29 Placental Transfusion in VPN Backes et al, OG 2014 Neonatal OutcomesRCT #Risk Ratio (95% CI)PTotal IVH90.62 (0.43,0.91)<.01Severe IVH60.64 (0.34, 1.21)NSNEC40.55 (0.23, 1.31)Sepsis50.73 (0.44, 1.20)Mortality80.42 (0.19, 0.95).04Neonatal OutcomesRCT #Risk Ratio (95% CI)PTotal IVH90.62 (0.43,0.91)<.01Severe IVH60.64 (0.34, 1.21)NSNEC40.55 (0.23, 1.31)Sepsis50.73 (0.44, 1.20)Mortality80.42 (0.19, 0.95).04
30 DCC in Preterm Neonate Elimian et al, OG 2014 RCT of DCC for neonates weeksGroups< 5 seconds> 30 seconds (3-4 passes of milking allowed)Intention to treatPrimary outcomeNeed for transfusion (hb < 10 or symptomatic)Secondary outcomesHematocrit and IVH
31 DCC in Preterm Neonate Elimian et al, OG 2014 ClampingOutcomeDelayed (99)Immediate (101)PTransfusion25 (25.3)24 (23.7).80Anemia36 (36.4)48 (47.5).11Phototherapy55 (55.6)55 (54.5).89IVH (grade III)3 (3.0)1.0
32 Cord Milking in ELGANs Patel et al, AJOG 2014 MUC provides benefits of placental transfusion but avoids delay in resuscitationCohort study of outcomes < 30 weeksMUC from 9/2011 – 8/2013Historical EGLANs from 1/2010-8/2011Composite outcomeIVH, NEC, death before dischargeImprovement in markers of hemodynamic stability
33 MUC in ELGANs Patel et al, AJOG 2014 MUC ProcedureNeonate held 10 cm below level of the placentaTwisting and nuchal cords releasedMilking techniquePinched close to the placentaMilked over 2-3 seconds X 3Pause for 2-3 seconds between milkingTotal procedure < 30 seconds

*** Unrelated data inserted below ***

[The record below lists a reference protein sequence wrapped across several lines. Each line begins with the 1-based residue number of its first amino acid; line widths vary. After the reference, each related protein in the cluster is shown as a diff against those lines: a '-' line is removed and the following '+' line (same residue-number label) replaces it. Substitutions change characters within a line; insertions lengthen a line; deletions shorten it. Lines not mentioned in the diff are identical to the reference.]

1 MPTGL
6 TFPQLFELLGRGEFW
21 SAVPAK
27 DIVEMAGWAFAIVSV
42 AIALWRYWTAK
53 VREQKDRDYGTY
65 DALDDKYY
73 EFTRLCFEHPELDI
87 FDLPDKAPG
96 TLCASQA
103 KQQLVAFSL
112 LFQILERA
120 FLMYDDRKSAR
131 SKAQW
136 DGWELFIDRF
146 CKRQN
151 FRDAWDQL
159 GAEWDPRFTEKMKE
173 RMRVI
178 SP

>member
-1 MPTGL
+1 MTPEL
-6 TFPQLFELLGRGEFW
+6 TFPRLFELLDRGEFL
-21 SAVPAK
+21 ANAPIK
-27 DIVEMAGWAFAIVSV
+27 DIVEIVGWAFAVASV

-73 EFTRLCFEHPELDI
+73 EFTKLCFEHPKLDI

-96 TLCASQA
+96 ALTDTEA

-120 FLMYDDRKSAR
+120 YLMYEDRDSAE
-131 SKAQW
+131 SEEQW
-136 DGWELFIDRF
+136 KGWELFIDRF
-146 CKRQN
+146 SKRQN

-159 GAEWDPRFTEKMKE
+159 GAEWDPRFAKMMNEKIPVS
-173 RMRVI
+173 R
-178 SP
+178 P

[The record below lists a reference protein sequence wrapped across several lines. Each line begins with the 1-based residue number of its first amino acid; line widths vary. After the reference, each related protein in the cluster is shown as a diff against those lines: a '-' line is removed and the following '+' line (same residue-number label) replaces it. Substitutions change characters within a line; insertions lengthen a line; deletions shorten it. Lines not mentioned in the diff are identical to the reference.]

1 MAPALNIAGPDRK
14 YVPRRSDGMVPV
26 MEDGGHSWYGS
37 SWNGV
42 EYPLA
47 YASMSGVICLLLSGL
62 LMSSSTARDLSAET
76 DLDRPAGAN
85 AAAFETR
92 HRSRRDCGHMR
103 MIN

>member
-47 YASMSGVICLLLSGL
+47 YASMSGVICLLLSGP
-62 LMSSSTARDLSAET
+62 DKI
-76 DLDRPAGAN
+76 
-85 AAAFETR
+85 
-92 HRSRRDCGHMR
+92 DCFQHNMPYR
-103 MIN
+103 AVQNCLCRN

34 MUC in ELGANs Patel et al, AJOG 2014 Resuscitation CharacteristicsVariableHistorical (160)MUC (158)PGestation220.127.116.11Birthweight8809600.009Temp on admit36.336.5NSMax resuscitation*20 (13%)34 (22%)Chest compress.8 (5%)10 (6%)Intubation (mins)56Surfactant (mins)2938*blow by oxygen, positive airway pressure, positive pressure
36 MUC in ELGANs Patel et al, AJOG 2014 Effect of MUC on Mean BP First Day of LifeP < 0.01P < 0.01P < 0.01
37 DCC with and without MUC Krueger, AJOG 2015 RCTDCC: 30 second delay in cord clampingDCC + MUC (4 times, 4-5 sec. between)24 – 31 6/7 weeksStratified results by gestational agePrimary outcome: hematocritSecondary outcomesMortality, days on ventilator, LOS, peak bilirubin, days of phototherapy, “neonatal complications
38 DCC with and without MUC Krueger, AJOG 2015 No difference in primary outcomeHematocritNo difference in secondary outcomesBilirubinPhototherapyDays on ventilatorLength of stayOther neonatal morbiditiesMUC added nothing to DCC
39 Placental Transfusion Strategies Conclusions for Preterm Babies Seems to improve short term outcomesLonger term?Better for < 30 weeksInconsistent findings among latest round of trialsDifferent protocolsMUC as good as DCC?
40 “Perinatal medicine is replete with examples of promising interventions the short-term benefits of which did not translate into long-term benefits, including some that caused harm.”Tarnow-Mordi et al, AJOG 2014